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The Rabbis' Pictures That Stopped an Intermarriage

02/7/16
Yad L'Achim activist Rabbi Yoav Zeev Robinson
Yad L'Achim activist Rabbi Yoav Zeev Robinson

Yad L'Achim's counter-assimilation department, which has traditionally focused its efforts on Jewish women involved with non-Jewish men, has recently begun working with Jewish men contemplating marrying out.

One such story involves a young man from the center of the country who was in the process of registering with the Rabbinical Court to marry. In the course of gathering together the necessary documentation he discovered that his wife-to-be had been adopted by Jewish parents and never converted, meaning she was not Jewish. He didn't know what to do, especially considering that all the preparations had been made and the wedding was just weeks away.

He shared his quandary with a religious friend, who tried to convince him to call the wedding off. But after two days of deliberating the matter, the groom announced that he'd decided to go ahead with the wedding as scheduled.

The friend, frantic with concern, turned to Yad L'Achim and asked if someone from the organization could meet with the groom-to-be and try to prevent a mixed marriage. A Yad L'Achim activist, Rabbi Yoav Zeev Robinson, contacted the groom and arranged a meeting at his home. When he arrived he was surprised to see on the walls of the living room pictures of Rabbis, and asked who they were.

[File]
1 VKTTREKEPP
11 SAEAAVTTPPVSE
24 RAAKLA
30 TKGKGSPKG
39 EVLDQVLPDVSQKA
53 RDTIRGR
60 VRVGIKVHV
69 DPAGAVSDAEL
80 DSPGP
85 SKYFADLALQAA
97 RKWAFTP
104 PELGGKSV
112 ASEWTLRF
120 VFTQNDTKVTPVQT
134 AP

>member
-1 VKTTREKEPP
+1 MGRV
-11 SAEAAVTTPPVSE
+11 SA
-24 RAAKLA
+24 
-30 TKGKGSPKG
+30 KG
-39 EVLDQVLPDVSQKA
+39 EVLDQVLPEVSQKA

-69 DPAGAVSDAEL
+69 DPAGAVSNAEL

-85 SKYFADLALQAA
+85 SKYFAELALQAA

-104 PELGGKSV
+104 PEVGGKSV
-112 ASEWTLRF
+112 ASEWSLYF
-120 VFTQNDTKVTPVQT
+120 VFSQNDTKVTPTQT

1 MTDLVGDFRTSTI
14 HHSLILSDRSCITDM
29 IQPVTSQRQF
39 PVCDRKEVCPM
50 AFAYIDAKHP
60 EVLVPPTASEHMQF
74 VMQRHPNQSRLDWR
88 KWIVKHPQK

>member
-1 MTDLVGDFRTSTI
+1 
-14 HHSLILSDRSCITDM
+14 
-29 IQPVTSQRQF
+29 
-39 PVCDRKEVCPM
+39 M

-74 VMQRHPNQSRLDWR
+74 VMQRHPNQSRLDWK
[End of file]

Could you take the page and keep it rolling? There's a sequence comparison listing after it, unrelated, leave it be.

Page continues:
"These were my grandfathers," the groom responded with pride, "they were important Rabbis."

He described at length his relationship with his grandfathers and his deep respect for them. Rabbi Robinson seized the opportunity to pose a challenging question:
"How would your grandfathers respond if they were told that you would end up marrying a non-Jew?"
Rabbi Robinson went on to describe the dedication of his grandfathers and forebears in keeping the Torah and mitzvos during the most difficult times and how terrible it would be if he were to turn his back on his past, his heritage.

The words penetrated the young person's defenses and touched his heart. He burst out in tears, and in a voice choked with emotion announced that he would be cancelling the wedding, difficult as it may be.

Yad L'Achim was at the side of the young man and his family throughout the complicated process of cancelling the wedding on such late notice.
Today, he is taking the first steps towards strengthening himself Jewishly and drawing closer to the ways his grandfathers.

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